The teenager who killed 17 people Wednesday in one of the worst school shootings in modern history reportedly trained with White supremacists, which would make him a racist. But the deadly actions which Nikolas Cruz is accused of carrying out also fit the criteria under Florida law to be labeled as terrorism.
So why isn’t he being described as either in narratives provided by law enforcement?
In the absence of the motive behind the 19-year-old’s shooting spree at Marjory Stoneman Douglas High School in Parkland, the leader of White nationalist group the Republic of Florida said Cruz was “part of our organization,” according to the Daily Beast. “He probably used that training to do what he did yesterday,” Jordan Jereb said. “Nobody I know told him to do that, he just freaked out.”
Cruz was also accused by a student of being a racist.
“He was psycho, for sure,” one student told Florida media outlet Local 10 News. “He was racist and he was just crazy.”
While prosecutors will determine Cruz’s mental state and views on race, what is completely indisputable is that he committed an act of terror, a word that President Donald Trump conveniently failed to include in his address to the nation Thursday morning.
According to Florida statute, the terms “terror,” “terrorism” and “terrorist” shall be defined as, “A violent act or an act dangerous to human life which is a violation of the criminal laws of this state or of the United States” and one that is intended to, “Intimidate, injure, or coerce a civilian population.”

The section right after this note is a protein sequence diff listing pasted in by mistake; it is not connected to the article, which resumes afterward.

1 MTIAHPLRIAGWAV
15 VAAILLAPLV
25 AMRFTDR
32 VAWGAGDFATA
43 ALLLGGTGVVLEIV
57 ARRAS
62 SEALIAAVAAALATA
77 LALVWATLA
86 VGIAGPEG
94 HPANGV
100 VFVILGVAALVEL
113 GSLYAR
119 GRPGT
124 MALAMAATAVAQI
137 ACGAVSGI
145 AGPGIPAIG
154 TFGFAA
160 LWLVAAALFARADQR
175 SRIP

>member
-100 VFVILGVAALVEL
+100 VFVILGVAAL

Isn’t that exactly what Cruz did?
Trump was also careful to not call the Las Vegas gunman a terrorist, either, even though Nevada law defined Stephen Paddock’s actions as being terrorism. Coincidentally, both Cruz and Paddock are not Black.
Not much demographic information about the victims was immediately released, so the racial nature of Cruz’s attack on high school students was still unclear on Thursday afternoon. But ignoring the allegations of racism would be doing even more of an injustice than the American politicians who refuse to enact serious gun legislation that could have prevented Cruz (and the other gunmen at the center of the 17 other school shootings this year) from obtaining their high-powered weapons of war.